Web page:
Astronomers have calculated the size of a supermassive black hole, which turned out to be 34 billion times the mass of the Sun and “the most luminous” quasar ever detected, a study published by the Monthly Notices of the Royal Astronomical Society revealed.
The black hole, named J2157, was firstly discovered in 2018 by researchers from the Australian National University, however, the extent of its mass was unknown.
“We knew we were onto a very massive black hole when we realised its fast growth rate”, said Dr Fuyan Bian, an astronomer at the European Southern Observatory (ESO) said, as quoted by the Daily Mail.
“How much black holes can swallow depends on how much mass they already have”, the scientist added. “So, for this one to be devouring matter at such a high rate, we thought it could become a new record holder. And now we know”, he added.
The calculations were made with a help of ESO's large telescope located in Chile. The observations helped scientists to conclude that the black star’s stark luminosity could be explained by its size.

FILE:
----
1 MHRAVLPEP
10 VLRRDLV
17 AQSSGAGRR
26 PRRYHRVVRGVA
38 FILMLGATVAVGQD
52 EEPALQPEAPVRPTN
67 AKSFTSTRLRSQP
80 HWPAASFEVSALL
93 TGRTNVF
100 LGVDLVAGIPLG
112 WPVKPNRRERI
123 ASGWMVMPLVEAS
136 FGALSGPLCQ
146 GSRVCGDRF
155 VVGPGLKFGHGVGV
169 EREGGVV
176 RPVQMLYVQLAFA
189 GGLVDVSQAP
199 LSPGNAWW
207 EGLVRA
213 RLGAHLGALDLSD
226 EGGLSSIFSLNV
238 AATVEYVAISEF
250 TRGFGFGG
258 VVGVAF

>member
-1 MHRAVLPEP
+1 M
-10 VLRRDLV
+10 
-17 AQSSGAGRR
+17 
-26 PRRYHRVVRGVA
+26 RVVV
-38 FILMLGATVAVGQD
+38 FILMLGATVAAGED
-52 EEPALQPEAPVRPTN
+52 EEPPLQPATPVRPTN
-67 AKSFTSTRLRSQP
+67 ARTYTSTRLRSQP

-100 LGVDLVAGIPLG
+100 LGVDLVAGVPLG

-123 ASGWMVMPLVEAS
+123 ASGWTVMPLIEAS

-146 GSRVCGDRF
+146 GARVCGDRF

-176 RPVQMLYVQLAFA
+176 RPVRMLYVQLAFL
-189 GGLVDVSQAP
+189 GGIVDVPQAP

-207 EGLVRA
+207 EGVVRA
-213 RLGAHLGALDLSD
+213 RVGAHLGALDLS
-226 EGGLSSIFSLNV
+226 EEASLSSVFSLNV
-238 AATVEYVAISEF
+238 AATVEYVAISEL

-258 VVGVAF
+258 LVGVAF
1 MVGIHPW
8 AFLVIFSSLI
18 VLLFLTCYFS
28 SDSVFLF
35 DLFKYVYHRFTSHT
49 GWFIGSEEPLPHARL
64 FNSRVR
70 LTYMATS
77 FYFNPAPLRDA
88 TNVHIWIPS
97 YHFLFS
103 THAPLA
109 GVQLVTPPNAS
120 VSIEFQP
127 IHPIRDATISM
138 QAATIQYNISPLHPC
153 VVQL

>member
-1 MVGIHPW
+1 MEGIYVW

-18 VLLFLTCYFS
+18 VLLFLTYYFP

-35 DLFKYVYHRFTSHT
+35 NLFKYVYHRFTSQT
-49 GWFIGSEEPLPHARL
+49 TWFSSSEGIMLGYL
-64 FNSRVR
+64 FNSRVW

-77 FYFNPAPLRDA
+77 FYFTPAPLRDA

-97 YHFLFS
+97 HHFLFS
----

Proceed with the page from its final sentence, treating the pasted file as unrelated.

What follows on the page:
J2157 is said to be daily consuming material equivalent to our entire sun and is around 8,000 times bigger than the black hole in the centre of our own Milky Way. Our own supermassive black hole is estimated to be only around four million times the mass of our sun and is located 26,000 light-years from the Solar System.
The quasar, which is a type of supermassive black hole surrounded by an accretion disk consisting of gas, is still not the biggest one ever detected. The Abell 85 black hole, located within the Holm 15A galaxy, which is 700 million-light years away from our planet, is believed to have a mass of 40 billion of our suns. According to astronomers, it appeared as a result of two galaxies and their black holes merging together.